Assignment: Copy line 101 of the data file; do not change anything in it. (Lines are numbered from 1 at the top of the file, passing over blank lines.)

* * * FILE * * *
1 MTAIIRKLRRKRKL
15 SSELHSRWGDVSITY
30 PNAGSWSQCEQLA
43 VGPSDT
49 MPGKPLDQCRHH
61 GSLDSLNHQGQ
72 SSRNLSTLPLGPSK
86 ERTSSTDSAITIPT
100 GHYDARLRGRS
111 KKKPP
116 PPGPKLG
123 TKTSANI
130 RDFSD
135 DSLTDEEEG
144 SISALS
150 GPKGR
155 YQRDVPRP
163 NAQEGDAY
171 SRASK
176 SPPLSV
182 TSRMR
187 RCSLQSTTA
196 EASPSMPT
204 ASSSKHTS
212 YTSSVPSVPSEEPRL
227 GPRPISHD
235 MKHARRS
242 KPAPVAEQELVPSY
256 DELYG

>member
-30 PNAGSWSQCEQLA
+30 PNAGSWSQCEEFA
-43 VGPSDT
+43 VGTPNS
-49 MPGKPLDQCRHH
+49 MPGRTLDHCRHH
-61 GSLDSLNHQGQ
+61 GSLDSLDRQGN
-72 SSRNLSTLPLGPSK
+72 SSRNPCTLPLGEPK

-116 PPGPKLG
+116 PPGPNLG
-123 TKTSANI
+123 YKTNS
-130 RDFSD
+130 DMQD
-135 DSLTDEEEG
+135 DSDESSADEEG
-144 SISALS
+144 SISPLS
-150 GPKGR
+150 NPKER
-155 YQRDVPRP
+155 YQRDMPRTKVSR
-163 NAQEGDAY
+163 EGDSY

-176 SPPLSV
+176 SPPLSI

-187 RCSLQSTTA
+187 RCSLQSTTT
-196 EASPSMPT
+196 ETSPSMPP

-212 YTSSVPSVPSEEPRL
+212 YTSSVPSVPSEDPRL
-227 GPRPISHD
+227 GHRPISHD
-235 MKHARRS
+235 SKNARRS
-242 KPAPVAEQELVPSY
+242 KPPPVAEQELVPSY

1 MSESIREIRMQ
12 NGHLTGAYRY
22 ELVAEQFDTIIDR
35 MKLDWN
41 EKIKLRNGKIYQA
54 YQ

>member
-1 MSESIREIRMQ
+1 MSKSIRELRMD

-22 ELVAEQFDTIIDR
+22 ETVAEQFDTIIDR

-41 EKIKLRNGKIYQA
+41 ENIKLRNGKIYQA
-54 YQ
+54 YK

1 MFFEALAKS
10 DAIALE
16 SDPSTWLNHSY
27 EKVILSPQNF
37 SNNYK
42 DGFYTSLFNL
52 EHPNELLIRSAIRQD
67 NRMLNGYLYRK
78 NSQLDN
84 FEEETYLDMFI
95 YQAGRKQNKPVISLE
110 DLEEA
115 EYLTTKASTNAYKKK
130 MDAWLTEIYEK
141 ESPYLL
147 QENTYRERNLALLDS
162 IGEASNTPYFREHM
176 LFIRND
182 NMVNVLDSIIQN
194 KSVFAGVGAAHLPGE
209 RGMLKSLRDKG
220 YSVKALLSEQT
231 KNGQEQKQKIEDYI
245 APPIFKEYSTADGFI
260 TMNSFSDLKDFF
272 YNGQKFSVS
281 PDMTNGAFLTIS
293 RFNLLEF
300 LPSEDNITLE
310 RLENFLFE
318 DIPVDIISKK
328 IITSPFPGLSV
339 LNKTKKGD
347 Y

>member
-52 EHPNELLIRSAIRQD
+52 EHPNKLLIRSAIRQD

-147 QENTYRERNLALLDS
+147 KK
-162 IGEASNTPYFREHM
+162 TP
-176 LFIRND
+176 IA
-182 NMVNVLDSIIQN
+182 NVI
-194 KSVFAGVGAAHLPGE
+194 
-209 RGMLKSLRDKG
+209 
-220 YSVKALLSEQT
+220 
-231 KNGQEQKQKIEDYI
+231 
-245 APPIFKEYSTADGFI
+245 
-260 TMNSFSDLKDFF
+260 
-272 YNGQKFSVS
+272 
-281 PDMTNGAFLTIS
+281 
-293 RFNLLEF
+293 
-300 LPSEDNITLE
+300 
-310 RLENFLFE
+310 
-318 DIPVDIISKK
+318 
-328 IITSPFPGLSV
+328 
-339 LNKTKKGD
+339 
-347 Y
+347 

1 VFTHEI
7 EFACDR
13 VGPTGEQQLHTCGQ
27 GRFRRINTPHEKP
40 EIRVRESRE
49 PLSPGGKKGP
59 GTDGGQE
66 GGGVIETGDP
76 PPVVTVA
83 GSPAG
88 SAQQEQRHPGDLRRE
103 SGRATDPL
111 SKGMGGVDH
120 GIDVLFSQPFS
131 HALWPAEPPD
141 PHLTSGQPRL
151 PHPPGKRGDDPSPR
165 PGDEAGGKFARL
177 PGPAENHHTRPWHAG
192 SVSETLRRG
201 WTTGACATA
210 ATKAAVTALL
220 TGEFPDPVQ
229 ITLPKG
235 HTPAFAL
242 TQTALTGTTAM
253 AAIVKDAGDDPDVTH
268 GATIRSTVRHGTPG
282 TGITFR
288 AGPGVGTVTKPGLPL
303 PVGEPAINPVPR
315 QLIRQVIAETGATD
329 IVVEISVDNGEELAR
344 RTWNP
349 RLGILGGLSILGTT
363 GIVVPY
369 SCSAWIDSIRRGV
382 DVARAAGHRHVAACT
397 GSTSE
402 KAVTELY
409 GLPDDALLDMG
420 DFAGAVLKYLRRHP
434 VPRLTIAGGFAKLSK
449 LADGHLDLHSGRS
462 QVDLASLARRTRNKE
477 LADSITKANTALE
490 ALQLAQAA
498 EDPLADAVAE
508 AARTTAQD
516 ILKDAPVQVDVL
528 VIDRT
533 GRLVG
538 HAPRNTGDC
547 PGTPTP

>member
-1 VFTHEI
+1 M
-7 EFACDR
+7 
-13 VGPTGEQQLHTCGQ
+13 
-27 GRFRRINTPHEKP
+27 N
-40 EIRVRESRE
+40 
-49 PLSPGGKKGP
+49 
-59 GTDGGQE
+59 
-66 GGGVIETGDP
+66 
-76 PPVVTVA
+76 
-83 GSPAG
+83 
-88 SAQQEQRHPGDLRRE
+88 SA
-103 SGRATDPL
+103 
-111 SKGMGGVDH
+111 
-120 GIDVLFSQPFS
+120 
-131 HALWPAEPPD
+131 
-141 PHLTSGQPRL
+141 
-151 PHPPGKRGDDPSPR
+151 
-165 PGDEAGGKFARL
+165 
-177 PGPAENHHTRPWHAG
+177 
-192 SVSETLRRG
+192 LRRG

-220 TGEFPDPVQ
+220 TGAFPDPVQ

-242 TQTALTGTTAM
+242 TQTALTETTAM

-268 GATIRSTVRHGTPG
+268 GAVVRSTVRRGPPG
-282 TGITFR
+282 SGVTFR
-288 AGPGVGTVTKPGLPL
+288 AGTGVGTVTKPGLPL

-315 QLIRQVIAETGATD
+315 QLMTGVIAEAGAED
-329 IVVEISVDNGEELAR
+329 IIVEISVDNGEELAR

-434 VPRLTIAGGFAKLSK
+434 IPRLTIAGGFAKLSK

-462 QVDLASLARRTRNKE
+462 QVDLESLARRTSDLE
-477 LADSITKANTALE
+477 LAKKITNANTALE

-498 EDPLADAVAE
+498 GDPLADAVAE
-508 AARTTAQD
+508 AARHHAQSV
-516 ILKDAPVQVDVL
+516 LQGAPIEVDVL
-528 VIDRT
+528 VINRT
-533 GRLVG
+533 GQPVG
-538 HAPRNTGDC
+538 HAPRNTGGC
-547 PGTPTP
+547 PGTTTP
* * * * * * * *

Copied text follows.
147 QENTYRERNLALLDS